I feel like unpacking the lifestyle of a student at the Universidad de Chile cannot be done to full justice in just one blog. I find myself unsure of where to start, let alone how to describe everything I want to say in approximately 500 words. However, I will endeavour as best as I can to illustrate my experience as a Chilean student!
During my first few weeks, the university life seemed to be, on the surface level at least, relatively equal to UoA in the fundamental elements. My university campus has a definite left-wing alti vibe, the students attend classes, hang around campus with friends during break, everything is standard university procedure. However, when I say the students are alternative, I seriously mean it. I thought the UoA kids were pretty into the hippie, alti fashion but we are put to shame by the Chilean students. Over here it would definitely be uncommon if you didn’t have either multiple piercings or a multi coloured/shaved hairstyle which you rocked with pride. Also, and this is a point I’ll expand on later in the blog, the students are seriously left wing. There is an alive and buzzing feeling of activism and social movement in the campus which I simply have never felt in NZ on the same scale. The university walls are all painted with political propaganda and my university in particular is famous for frequent marches and protests in the street to campaign social change.
To say a little more about campus life, everything in general is a little more relaxed (in terms of following rules). Every Friday the students hang around campus to party together in the quad, with stalls selling everything from tequila shots to ‘magic’ cakes. Everyone smokes all throughout the entire day (tobacco and other substances). During the lunch break entrepreneurial students often bring their own handmade food items to sell in stalls, such as vegan burgers, sushi rolls etc.
But now onto the more serious topic of this blog – perhaps some of you may have seen videos on Facebook of the large feminist movement that has spread across all of Chile. The truth is that there has been an outrage building for years in Chile against the machismo and femicide occurring within the country and education establishments. The movement is in response to several unresolved harassment cases within the university faculties which female students have lodged against professors. What started as a protest has turned into a full on strike, with university classes postponed indefinitely and in some cases with the campuses barricaded.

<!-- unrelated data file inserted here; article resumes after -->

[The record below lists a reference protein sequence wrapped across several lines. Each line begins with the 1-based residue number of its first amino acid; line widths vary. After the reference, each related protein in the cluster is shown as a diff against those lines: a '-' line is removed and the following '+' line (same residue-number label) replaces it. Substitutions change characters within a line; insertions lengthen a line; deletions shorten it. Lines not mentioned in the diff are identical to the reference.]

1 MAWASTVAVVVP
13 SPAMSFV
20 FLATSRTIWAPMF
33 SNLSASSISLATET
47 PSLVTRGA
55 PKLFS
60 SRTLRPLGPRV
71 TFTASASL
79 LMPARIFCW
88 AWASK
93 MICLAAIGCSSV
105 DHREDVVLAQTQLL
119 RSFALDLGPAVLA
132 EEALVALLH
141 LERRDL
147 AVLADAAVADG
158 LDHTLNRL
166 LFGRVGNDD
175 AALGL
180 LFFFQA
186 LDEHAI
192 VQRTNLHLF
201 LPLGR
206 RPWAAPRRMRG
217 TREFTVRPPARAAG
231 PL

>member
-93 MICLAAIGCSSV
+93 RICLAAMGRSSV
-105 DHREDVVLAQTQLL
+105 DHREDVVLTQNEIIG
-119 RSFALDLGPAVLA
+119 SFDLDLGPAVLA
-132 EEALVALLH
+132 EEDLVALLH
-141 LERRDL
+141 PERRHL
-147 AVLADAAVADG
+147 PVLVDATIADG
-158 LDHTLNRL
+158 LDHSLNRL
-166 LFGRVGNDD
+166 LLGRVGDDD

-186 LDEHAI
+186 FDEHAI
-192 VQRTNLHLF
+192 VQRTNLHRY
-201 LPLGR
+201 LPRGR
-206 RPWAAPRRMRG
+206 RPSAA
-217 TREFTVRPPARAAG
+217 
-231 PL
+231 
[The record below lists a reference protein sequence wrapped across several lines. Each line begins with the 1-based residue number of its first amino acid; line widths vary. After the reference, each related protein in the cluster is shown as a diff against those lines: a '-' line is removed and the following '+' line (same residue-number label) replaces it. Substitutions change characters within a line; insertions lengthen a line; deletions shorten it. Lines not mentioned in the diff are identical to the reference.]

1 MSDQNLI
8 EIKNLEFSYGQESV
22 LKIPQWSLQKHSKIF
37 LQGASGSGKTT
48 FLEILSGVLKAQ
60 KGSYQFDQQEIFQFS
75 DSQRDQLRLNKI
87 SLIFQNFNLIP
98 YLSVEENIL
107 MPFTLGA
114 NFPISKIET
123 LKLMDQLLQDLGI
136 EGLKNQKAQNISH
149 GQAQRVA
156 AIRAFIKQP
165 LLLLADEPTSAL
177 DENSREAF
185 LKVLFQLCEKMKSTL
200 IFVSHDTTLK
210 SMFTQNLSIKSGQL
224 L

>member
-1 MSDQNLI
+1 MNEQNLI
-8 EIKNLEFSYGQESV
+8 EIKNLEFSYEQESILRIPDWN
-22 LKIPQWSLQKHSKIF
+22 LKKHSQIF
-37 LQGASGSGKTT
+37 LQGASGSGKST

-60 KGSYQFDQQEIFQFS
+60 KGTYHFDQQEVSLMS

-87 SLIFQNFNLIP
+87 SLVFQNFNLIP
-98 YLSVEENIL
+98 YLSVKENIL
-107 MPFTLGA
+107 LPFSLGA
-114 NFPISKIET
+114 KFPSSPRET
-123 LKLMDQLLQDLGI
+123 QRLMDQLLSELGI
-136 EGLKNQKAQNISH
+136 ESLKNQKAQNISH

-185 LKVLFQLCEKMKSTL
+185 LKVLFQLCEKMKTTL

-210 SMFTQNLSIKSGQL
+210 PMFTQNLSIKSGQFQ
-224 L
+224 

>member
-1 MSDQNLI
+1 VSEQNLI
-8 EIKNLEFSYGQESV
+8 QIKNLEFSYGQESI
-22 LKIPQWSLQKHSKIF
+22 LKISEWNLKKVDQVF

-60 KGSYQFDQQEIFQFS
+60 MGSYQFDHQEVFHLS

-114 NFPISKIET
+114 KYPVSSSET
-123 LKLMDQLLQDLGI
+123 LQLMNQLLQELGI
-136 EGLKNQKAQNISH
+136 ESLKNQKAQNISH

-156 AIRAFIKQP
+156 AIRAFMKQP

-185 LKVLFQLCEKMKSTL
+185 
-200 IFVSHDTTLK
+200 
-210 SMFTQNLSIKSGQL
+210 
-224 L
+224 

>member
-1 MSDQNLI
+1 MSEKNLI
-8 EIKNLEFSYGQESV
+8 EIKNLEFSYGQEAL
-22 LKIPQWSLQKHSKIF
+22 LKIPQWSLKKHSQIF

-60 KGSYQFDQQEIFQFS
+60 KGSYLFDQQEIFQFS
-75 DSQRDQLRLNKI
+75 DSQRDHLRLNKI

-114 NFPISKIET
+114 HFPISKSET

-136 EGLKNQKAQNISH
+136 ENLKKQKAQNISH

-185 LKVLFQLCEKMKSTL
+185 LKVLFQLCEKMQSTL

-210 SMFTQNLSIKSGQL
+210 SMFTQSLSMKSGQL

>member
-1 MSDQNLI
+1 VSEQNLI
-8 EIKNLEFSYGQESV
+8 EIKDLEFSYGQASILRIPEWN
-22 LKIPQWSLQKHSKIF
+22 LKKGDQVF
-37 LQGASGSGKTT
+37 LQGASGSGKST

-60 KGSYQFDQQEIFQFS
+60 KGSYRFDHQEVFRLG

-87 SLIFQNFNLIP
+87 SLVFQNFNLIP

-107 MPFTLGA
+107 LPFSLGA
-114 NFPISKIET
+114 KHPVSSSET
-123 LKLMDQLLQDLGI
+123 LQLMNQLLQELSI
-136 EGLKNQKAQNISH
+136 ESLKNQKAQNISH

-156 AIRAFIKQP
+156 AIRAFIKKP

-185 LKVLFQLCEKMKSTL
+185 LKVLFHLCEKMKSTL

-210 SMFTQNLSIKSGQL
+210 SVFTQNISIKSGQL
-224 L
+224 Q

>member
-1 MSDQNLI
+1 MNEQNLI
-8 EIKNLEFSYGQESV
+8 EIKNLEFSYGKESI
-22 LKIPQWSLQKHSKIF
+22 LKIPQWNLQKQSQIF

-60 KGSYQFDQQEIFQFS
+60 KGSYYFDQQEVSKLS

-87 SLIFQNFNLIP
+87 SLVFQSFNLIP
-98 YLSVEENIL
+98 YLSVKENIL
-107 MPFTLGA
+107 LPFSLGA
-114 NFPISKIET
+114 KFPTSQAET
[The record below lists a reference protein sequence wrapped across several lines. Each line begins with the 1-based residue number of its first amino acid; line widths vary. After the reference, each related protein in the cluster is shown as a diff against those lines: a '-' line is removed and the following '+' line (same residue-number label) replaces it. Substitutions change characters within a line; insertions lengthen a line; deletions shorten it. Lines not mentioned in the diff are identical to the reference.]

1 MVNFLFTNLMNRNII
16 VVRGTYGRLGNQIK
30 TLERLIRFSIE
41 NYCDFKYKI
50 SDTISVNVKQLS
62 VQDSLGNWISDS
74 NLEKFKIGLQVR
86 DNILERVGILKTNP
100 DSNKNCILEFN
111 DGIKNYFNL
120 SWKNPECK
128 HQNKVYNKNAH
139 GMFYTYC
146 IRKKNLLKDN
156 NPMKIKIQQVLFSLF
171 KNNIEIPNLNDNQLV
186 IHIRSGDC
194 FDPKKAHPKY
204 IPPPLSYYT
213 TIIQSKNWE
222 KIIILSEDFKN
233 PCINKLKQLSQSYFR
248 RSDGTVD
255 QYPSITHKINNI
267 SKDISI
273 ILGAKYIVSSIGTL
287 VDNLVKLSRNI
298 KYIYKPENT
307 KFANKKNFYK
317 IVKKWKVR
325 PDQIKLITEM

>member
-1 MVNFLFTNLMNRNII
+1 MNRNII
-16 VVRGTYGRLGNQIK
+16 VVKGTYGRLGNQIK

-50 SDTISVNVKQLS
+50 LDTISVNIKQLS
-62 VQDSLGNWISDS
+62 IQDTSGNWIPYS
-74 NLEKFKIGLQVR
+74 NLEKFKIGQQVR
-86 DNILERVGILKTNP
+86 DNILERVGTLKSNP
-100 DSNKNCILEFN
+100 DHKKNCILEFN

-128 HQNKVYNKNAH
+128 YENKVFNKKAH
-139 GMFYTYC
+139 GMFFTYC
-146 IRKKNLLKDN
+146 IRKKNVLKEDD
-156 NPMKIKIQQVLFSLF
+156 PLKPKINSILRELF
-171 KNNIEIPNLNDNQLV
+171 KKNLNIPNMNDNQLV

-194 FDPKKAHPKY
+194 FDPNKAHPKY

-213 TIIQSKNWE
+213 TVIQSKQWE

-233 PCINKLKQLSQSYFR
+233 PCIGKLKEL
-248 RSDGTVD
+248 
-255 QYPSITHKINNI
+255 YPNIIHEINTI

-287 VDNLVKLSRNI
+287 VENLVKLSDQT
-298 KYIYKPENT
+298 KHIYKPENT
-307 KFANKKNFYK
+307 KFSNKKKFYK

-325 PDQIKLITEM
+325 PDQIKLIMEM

Therefore, I am now in my fourth week without class, with no clue if my classes will even start again before my exchange is finished. The teachers have had to meet with all the exchange students to talk about how we can finish our courses via individual tests in order to gain the credits. When I visited my campus to talk to a professor I saw that access to my faculty’s building had been blocked by overturned tables and chairs and even more propaganda had been added to the walls, now showing feminist words and sexual abuse testimonies.
I hope I have made clear what I meant when I said there is a tangible atmosphere of social activism which simply doesn’t exist in New Zealand. I could never imagine a protest of this level taking place in an Auckland university, complete with marches of thousands of people taking place on the main street of Santiago every week. Therefore, although the unpredictable university life here has at times has left me at times slightly perplexed, it has been a special experience to see university students like myself band together to try and produce a social change for the better.